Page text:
Divorce or separation is a difficult time for all concerned and children can become very involved emotionally in what's happening. However, there are a number of ways you can help make the process as painless as possible for your children.
How can you help your children?
- Children, especially younger ones, often think the divorce is their fault; listen carefully and reassure your child – perhaps many times over – that it's not their fault
- Separating or divorcing couples should try to avoid asking the child who they want to live with; it can place a lot of pressure on the child who may feel they are being asked which parent they love more
- Older children may become resentful and even aggressive to one of the parents in a separation especially if they feel that one parent is 'to blame' for it; try to understand this but don't let it have a negative impact on the relationship between the adults or encourage children to 'take sides'
- Stability (routines, schools, club times etc.) is important while you and your family make the transition; be especially sensitive if a particular activity was usually linked with one of the parents – encourage your children to keep doing the things they like to do, but don't force them
- Even if you feel angry towards your partner, you must not to let this boil over into physical or verbal violence; children can suffer a wide range of physical and psychological damage if they see fighting or other such behaviour and may be permanently affected
- Try to resolve conflicts with your partner early; there are charities and other organisations who can provide counselling and mediation services to help you if you cannot resolve the conflicts yourselves – the longer you leave a problem unresolved, the worse it can be for your children, especially if the conflict is about them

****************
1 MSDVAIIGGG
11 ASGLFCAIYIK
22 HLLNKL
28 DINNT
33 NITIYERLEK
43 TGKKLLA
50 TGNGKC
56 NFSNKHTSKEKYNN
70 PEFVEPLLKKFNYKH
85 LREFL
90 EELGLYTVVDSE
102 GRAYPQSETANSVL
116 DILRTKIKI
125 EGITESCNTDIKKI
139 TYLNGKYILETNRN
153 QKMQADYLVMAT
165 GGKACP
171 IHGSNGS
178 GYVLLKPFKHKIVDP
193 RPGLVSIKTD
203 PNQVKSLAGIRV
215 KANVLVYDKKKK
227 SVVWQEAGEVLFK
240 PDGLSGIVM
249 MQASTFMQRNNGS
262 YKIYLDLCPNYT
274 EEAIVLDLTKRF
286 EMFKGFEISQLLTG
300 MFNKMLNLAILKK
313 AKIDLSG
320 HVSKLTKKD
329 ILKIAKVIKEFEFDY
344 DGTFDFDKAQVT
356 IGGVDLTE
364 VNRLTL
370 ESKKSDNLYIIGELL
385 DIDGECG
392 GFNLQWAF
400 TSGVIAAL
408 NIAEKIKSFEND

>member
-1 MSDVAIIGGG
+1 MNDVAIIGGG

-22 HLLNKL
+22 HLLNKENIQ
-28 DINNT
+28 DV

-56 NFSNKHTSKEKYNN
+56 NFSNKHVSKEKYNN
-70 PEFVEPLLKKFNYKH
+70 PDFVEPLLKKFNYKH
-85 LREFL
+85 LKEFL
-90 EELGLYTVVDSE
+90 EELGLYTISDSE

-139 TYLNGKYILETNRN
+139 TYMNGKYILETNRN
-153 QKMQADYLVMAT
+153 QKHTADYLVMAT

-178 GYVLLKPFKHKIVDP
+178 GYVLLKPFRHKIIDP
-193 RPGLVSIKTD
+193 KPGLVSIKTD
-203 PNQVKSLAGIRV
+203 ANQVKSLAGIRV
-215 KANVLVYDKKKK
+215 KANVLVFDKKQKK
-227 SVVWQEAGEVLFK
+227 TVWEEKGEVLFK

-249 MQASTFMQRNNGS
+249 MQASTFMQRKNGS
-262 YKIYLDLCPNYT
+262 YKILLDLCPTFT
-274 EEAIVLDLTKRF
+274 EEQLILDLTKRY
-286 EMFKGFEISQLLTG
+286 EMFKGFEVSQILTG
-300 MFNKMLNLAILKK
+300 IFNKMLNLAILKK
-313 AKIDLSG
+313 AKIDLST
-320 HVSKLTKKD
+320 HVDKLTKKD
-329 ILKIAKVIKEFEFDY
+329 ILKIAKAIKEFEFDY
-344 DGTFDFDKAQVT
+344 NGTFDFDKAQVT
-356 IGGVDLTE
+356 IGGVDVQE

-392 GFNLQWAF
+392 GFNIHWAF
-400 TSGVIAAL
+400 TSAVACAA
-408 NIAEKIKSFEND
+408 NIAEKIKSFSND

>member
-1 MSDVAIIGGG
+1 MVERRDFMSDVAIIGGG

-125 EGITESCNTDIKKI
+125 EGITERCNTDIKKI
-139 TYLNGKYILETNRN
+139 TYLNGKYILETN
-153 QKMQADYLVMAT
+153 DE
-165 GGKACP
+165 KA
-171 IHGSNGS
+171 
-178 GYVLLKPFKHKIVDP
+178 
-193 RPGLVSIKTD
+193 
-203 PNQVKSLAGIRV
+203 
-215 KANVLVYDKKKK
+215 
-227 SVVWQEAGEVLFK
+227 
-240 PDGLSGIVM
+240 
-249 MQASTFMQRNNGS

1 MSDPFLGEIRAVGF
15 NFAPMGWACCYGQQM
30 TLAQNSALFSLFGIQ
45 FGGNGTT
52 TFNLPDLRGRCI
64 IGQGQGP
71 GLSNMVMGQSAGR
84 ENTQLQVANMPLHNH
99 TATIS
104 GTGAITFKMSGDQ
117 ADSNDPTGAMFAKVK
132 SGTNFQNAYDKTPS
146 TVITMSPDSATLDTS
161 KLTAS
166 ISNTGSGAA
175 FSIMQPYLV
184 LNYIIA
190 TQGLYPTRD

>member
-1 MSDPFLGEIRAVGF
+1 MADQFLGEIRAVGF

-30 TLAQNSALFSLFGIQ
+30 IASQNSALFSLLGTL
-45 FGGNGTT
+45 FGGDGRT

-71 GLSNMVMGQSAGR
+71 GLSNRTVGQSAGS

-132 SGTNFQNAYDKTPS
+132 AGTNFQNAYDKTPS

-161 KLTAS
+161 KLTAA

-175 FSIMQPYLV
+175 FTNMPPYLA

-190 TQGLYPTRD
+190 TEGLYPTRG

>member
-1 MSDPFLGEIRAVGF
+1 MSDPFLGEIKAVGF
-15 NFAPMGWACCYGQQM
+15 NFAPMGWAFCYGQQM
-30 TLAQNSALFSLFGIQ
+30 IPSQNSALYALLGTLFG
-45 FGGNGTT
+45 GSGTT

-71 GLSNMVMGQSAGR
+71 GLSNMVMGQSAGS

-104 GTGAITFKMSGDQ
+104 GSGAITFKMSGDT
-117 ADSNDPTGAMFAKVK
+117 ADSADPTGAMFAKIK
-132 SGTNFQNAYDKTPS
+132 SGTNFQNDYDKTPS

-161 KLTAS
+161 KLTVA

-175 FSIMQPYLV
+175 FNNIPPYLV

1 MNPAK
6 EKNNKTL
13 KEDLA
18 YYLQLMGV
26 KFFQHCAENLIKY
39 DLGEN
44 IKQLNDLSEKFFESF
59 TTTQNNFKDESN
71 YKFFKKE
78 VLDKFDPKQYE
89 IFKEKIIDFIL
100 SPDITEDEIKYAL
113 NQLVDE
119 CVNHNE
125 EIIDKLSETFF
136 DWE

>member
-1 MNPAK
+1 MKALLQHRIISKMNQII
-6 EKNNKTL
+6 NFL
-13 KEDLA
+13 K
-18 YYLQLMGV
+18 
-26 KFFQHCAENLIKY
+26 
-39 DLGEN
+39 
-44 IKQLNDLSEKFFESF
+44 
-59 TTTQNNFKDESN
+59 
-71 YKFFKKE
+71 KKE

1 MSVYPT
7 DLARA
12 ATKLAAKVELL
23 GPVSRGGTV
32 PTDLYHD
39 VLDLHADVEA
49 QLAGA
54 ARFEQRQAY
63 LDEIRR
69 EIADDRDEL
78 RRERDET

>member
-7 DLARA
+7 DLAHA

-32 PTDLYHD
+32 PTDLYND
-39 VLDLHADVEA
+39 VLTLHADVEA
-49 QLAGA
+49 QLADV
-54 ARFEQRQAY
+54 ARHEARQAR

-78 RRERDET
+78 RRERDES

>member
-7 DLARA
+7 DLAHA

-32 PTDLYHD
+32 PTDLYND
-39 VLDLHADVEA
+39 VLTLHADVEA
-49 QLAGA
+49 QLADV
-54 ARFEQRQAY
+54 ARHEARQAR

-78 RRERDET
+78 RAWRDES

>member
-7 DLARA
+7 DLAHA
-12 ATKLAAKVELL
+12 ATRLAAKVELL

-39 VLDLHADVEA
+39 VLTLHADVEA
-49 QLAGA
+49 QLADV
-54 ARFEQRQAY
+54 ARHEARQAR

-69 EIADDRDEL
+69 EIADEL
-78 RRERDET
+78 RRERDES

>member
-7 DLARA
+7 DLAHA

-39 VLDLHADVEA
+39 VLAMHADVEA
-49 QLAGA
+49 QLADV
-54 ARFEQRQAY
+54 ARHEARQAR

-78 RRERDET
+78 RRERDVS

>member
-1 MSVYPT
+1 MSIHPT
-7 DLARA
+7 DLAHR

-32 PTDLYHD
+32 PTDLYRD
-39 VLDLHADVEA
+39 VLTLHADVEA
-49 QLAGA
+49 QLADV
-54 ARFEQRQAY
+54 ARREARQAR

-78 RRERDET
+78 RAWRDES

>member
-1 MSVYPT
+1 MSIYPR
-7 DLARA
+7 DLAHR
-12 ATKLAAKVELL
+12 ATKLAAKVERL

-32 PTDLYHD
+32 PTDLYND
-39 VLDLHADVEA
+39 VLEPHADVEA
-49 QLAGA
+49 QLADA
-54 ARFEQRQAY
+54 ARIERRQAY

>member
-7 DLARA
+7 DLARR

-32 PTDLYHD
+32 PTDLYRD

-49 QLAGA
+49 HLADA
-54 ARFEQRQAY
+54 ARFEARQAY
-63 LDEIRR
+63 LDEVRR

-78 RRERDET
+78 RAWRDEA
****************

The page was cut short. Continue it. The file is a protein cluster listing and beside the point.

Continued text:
- Don't use your children to negotiate or to take messages for you and don't ask them to keep secrets or give you information about your partner – it's not fair to them and it may make them feel unhappy
- Allow your children to be upset and show emotion; say that it is okay to cry and don't make them feel guilty about showing affection or concern about their other parent
Keeping your children informed
Most childcare experts agree that it is important to keep your children informed at every stage of your separation or divorce. You are not protecting your children by keeping things from them.
Tell your children what is happening to their family, it's better for them to know. They don't need every detail, but they do need enough information to know what is going on, depending upon their age. They may not wish to be involved in making decisions, but most children will still want to feel they are being listened to. Encourage them to ask questions and try to give them honest and reassuring answers, but don't promise what you cannot deliver. If something is not yet decided, then say so, and reassure them that you will tell them as soon as you can.
What will happen to your children?
If there is no question about the child's safety and you can agree financial support, property and living arrangements (such as where the child/children will live), you can fill in these details on a form called 'Statement of arrangements for the children', which will be lodged with your divorce petition.
The judge will not finalise your divorce if they do not think the arrangements for your child/children are acceptable. It is far better if you can come to an agreement between yourselves.